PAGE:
Hamburg 8th. May 1806.
It is only since a few days that I have learned that a certain Captain Peter Turner of Ship Horace ⟨o⟩f Portsmouth (N. H.) has threatened to make some remonstrances to you on the Case of an American Seaman whom I had forced him to receive on board his Ship with the Sum of Ten dollars allowed by law. I must misconceive the Spirit of our Government and Surely Could never have known your liberal mind, if I Could, for a moment, apprehend that any measures would be taken on Such a remonstrance without Previously Giving me an opportunity of Vindicating myself. I forbear, therefor, making ⟨a⟩ny official Communication on the Subject until I am called upon. It will be sufficient to my Present Purpose to State from recollection Some General Circumstances of the Case. The Seaman in question was one Barnes who Came here in the Lewis William, Capt. OBrien, from Philadelphia, where he had left a destitute family. When here, he absented himself without leave from the Ship and, of Course had forfeited his Wages. He went on board the Ship extremely intoxicated a⟨nd⟩ in a quarrel with the rest of the Crew, received a Wound which disabled him from doing any duty. Thus had Capt. O Brien on every ground the right of throwing him on my hands without any Wages. The Lewis William Was going to New Orleans. The Horace was bound to Phila. I had only to Choose between placing this Seaman in the Hospital at the expence of the United States for a month or two an⟨d⟩ then, at a less favorable Season of year, to Compel some other Captain as reluctant as Turner to Carry him home, or, to effect a Compromise with O Brien and send Barnes at once to his family without any expence to Government. I Preferred the last and Prevailed on O Brien to make an equitable allowance of Wages, and out of the balance I Paid B’s Passag⟨e⟩ With Turner. Barnes’ Situation was by no means dangerous and he was able to do enough to have Paid for his Pass⟨age⟩ without the money Given. There was, therefore, no grea⟨t⟩ hardship in the Case as it applied to Turner and the Cla⟨im⟩ raised was from Personal Pique and that Pitiful Spirit ⟨of⟩ Contention which our Captains often mistake for a jus⟨t⟩ Sense of right. They are certainly the most troublesome Class of our Citizens to deal with, and I should very mu⟨ch⟩ doubt the integrity of my Public Conduct if I was not often obnoxious to them. They have no idea that, und⟨er⟩ any Circumstances, a Consul has any latitude of discreti⟨on⟩ beyond the very few Cases embraced in the Provisions ⟨of⟩ the Written law and are always as much disposed to ⟨re⟩sist the exercise of authority when they are its objects as they ⟨a⟩re unreasonable in demanding its intervention to facilitate ⟨or⟩ sanction the injuries they often attempt on their Crews. I have no fear that Government will be disposed to foster the vexatious remonstrances of Such men and feel assured, that, under your influence, my Conduct will never be unfairly judged. I have the honor to be, With Great Respect, Your Excellency’s much obliged Friend and Obedient Servant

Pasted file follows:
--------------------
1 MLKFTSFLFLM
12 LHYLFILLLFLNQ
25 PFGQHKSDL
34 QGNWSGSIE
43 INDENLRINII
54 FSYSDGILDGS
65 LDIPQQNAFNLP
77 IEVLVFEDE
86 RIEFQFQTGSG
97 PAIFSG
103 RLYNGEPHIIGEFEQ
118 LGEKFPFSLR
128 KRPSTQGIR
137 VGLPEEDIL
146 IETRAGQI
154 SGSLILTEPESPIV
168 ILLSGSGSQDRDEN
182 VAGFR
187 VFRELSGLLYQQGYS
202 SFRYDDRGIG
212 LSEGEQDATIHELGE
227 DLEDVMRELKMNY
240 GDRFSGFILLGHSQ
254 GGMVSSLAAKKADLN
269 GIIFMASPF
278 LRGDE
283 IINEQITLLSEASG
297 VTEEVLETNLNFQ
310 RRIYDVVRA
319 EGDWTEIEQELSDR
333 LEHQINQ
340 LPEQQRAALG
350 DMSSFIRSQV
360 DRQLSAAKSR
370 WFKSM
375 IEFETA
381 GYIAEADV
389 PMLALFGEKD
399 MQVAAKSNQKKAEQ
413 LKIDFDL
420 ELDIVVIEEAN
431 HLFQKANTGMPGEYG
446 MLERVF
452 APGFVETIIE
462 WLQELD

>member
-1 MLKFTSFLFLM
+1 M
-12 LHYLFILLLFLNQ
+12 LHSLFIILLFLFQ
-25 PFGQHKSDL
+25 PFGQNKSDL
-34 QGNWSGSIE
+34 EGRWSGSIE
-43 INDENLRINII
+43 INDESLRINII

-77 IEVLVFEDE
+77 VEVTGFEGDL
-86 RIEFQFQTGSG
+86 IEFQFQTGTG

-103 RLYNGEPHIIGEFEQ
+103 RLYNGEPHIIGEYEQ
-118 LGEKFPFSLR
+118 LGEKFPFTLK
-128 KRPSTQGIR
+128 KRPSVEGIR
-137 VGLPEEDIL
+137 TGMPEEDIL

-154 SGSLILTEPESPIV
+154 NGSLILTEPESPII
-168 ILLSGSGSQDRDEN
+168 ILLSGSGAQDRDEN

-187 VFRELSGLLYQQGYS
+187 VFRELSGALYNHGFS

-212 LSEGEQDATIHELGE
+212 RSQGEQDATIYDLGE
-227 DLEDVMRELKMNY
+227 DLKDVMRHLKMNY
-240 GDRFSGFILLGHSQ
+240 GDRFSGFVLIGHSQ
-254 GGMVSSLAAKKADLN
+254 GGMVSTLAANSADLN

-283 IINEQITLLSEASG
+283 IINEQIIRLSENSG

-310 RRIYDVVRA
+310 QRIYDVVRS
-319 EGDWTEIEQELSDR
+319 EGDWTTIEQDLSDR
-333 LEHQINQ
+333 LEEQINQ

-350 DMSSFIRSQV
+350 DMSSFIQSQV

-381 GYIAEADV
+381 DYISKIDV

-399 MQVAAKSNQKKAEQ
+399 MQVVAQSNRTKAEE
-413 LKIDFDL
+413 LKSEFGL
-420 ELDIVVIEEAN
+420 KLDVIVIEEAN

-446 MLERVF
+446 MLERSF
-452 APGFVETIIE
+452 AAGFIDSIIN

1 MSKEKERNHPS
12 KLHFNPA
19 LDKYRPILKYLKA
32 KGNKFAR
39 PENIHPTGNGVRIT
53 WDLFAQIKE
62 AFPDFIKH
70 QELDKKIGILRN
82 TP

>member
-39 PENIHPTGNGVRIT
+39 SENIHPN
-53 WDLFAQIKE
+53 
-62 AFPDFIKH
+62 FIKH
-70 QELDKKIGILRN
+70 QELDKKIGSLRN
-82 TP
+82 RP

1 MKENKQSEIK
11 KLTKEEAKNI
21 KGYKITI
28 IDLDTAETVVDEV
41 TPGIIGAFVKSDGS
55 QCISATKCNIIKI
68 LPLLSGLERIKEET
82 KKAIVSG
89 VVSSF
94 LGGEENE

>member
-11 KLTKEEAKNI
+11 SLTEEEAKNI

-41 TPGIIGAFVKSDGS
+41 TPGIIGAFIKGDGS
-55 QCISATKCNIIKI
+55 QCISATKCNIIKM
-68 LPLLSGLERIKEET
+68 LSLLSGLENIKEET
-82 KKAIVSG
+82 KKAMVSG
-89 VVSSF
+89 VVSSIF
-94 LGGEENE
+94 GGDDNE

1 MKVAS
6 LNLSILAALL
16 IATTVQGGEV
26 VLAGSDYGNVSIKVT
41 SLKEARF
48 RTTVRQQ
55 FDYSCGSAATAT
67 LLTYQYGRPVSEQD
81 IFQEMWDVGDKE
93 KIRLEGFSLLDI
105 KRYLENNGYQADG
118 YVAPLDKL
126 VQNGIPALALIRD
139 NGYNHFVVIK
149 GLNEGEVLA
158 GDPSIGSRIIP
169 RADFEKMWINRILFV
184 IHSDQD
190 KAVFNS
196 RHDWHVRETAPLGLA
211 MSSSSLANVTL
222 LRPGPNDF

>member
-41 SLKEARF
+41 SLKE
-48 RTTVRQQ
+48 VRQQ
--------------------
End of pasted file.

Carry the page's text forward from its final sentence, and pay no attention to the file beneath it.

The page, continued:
J: M: Forbes
DNA: RG 59—CD—Consular Despatches, Hamburg.